Picture Books: Islamic religion and culture
These books make me homesick for my years in Beirut, Lebanon, where my husband and I started our international teaching careers, thirteen years ago. The warmth of the people there, their friendliness, and devotion to education and family made for an unforgettable experience. These books highlight the depth of religious customs that accompany the Islamic faith.
Time to Pray, by Maha Addasi
A young girl visits her grandmother in her homeland, somewhere in the Middle East. During the visit, Grandmother teaches her the ways of Muslim prayer rituals: waking to the muezzin's call, proper dress, washing. These are embedded into other activities of daily life such as going to the market to select a soft prayer rug, eating upside-down rice with yogurt, and rolling dough for cinnamon rolls. Warm light suffuses the illustrations, creating a homey feel. This book makes a good introduction to Islamic culture as well as a comforting reminder of home to Muslims living outside the Middle East. Includes Arabic text and back matter with further explanation of Islamic prayer.
Nabeel's New Pants: An Eid Tale, by Fawzia Gilani-Williams
The spirit of the Eid holiday, which marks the end of the fasting days during Ramadan, comes through in this folk tale-style story. A father buys each woman in his family a gift and buys himself a pair of pants. Unfortunately the pants need to be hemmed and none of the women are free to do it; they're all busy preparing for the holiday. Their excuses reveal various traditions central to the Eid. When each woman decides to surprise him by hemming the pants after finishing her work, he ends up with a pair of shorts and all have a good laugh. Paintings in blues and browns complement the Islamic scenery.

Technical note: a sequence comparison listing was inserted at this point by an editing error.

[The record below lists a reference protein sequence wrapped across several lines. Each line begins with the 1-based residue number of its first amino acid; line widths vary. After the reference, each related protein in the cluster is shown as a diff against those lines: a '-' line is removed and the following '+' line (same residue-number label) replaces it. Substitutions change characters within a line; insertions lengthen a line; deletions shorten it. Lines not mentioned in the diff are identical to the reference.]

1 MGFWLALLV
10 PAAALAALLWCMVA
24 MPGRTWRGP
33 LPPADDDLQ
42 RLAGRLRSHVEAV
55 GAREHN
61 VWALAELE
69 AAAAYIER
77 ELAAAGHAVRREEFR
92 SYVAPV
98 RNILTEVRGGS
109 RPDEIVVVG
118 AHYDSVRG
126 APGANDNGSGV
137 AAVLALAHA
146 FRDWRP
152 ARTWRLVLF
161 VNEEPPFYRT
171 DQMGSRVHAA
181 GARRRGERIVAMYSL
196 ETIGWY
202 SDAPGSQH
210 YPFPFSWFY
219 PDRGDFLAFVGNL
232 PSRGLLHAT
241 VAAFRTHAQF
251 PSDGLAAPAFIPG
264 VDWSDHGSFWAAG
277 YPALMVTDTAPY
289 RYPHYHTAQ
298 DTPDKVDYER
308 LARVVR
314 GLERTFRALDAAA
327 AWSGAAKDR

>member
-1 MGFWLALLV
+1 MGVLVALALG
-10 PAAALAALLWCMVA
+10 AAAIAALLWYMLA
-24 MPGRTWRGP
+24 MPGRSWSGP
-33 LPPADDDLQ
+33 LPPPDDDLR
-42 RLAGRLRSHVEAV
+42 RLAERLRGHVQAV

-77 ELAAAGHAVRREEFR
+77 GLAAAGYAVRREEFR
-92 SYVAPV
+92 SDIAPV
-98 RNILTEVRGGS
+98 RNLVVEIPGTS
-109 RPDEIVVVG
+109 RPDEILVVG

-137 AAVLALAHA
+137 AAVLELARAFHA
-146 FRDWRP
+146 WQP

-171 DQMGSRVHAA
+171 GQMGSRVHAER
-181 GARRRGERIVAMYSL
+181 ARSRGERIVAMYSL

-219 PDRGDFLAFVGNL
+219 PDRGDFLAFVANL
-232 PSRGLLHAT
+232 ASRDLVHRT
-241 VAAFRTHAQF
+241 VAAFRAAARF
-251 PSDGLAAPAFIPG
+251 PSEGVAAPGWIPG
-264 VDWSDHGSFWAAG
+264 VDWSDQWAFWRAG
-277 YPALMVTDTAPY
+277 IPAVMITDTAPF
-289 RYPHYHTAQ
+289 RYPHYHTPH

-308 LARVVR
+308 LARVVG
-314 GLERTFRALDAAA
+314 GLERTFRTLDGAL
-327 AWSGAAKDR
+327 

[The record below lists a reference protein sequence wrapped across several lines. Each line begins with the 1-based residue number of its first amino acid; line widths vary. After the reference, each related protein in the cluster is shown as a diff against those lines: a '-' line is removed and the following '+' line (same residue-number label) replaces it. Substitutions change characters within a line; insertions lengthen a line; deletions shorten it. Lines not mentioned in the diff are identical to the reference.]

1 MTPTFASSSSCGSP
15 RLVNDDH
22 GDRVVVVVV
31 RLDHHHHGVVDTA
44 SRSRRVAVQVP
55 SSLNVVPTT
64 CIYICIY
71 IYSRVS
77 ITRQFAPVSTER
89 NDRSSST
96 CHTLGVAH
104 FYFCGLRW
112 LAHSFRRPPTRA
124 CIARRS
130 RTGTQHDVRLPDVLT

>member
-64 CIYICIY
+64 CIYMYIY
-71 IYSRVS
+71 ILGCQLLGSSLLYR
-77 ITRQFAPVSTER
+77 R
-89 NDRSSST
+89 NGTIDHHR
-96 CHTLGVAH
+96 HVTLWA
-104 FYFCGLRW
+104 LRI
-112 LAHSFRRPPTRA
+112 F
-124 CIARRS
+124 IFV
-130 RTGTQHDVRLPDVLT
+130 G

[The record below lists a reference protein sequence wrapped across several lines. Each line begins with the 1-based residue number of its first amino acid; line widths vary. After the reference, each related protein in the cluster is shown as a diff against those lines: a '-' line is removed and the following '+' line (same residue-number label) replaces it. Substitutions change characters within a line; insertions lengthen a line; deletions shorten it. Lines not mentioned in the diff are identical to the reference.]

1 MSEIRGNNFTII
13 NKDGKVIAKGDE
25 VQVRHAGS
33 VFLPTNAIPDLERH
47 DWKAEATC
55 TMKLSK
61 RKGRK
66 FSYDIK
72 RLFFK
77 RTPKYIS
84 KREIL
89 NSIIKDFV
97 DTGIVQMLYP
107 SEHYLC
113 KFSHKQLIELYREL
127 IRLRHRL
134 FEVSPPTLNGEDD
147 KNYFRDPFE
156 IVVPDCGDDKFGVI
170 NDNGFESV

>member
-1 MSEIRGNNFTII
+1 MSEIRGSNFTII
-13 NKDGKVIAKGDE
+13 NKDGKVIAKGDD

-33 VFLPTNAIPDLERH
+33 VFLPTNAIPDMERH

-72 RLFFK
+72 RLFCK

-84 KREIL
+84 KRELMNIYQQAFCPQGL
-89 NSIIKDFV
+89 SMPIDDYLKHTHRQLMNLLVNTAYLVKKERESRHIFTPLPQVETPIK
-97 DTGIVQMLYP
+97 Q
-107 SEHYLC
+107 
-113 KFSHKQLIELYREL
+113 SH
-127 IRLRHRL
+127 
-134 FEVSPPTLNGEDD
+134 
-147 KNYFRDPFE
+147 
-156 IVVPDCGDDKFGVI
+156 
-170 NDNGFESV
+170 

Shirin is the youngest child in a modern day Muslim family. She desperately wants to be part of the holiday by fasting, as her older brother and the rest of the family are. Since her parents do not allow this, she shows her enjoyment of the other rituals surrounding the month-long celebration: prayers, family stories, henna painting, and special foods served at the evening iftar. When her mother asks her to consider performing good deeds rather than fretting about not fasting, Shirin takes on the task with much though and chooses to focus on improving her relationship with her older brother. The result of her efforts is her own personal Ramadan miracle; she not only understands him better but is able to understand the power of the reflective aspect of Ramadan that makes it such a special time of year. Watercolor illustrations depict the scenes, but the strength of the book is in the text.